City Council, Staff, and the Planning and Zoning Commission
held a joint meeting today to identify their planning and development
priorities for the next three years. Despite the ongoing controversy over the
Bonnie/Vintage neighborhoods – and despite the fact that EagleRidge has just
put a new rig up right outside of Southlakes Park – gas well drilling did not
make the list of priorities.
Here’s a look at the Southlake well sites.
The blue circles are the newly permitted (by the Railroad
Commission) wells that EagleRidge will be putting in. Note there are four of
them, distributed across three pad sites. It looks like two of them are old
vertical wells that will be converted to horizontal wells. And it looks like
two pad sites might be less than 1,200 feet from Southlakes Park (classified as
a protected use). This would clearly be a violation of the ordinance for the
new pad site, at least. Has anyone measured these distances?
Now look at the surrounding area on this map. Do you see all
those red asterisk-like dots? Those are all gas wells. If the Vintage/S. Bonnie
situation is a good indicator of the future of drilling around here, then all
of those gas wells can be reworked and refracked. Moreover, all those pad sites
can have new wells added to them. In just this little snapshot of the city, I
count about 20 gas wells already. That number could easily be 40 or 60 once gas
prices go up and another drilling boom comes and operators add wells to
All that industrial activity spread throughout town,
especially in areas where future growth is planned…and we don’t have gas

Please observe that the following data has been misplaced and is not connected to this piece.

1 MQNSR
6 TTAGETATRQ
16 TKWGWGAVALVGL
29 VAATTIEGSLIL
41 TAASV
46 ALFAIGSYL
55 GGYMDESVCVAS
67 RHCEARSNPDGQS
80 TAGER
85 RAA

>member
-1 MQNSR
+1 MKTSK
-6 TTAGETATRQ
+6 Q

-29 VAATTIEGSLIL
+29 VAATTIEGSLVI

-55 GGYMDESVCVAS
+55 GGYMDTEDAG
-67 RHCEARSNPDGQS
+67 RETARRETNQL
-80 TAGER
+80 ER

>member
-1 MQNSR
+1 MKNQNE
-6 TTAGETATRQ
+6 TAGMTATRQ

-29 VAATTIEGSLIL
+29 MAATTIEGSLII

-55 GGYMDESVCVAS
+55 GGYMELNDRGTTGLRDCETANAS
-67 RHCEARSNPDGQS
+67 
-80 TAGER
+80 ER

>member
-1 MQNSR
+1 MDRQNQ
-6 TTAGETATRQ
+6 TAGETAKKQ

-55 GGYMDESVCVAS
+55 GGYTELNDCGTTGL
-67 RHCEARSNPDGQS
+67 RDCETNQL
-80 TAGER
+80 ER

drilling on our list of priorities?!
Amber Briggle, newly minted P&Z Commissioner, finally
raised this issue at the end of the meeting. The response she got from the
Mayor was that we don’t have a problem with our gas well ordinance; we just
have an enforcement problem. So, why are they not enforcing the rules on the
wells in the Vintage/S. Bonnie neighborhoods?
This is what has people in those neighborhoods so confused,
frustrated, and angry. Kids started getting sick when the rigs showed up.
Parents have been diagnosed with asthma. A young family there just brought home
their newborn baby. There are at least two other expectant moms. Several
families are looking to sell their homes.
And this isn’t a priority.
The Gas Well Inspection Division posted aerial
photos of the gas wells and the neighborhood from 2001 to 2011. Here are a
couple of those pics.
Note how the wells preceded development of the homes. DR
Horton knew about the wells and opted to build close to them. But not a single
home buyer was informed about the wells. We have the 1,200 foot setback to protect
residents. If the people actually living near the hazard freely choose to
reduce the setback, then that is one thing. But it is another thing entirely
when a major land developer makes that choice for the residents without even
telling them about that decision.
Under our current regulations, we don’t have any way to
guarantee that future residents will be informed about gas wells near them. Here’s
what we do have (quoting from our current ordinance): “a
Protected Use or lot within a previously platted residential subdivision where
one (1) or more lots have one (1) or more habitable structures may be located
as close as two hundred fifty (250) feet of a pre-existing Drilling and
In other words, we are inviting this same
situation to happen again and again. So, how is it that we don’t have a
problem with the ordinance? How is fixing all this not a priority?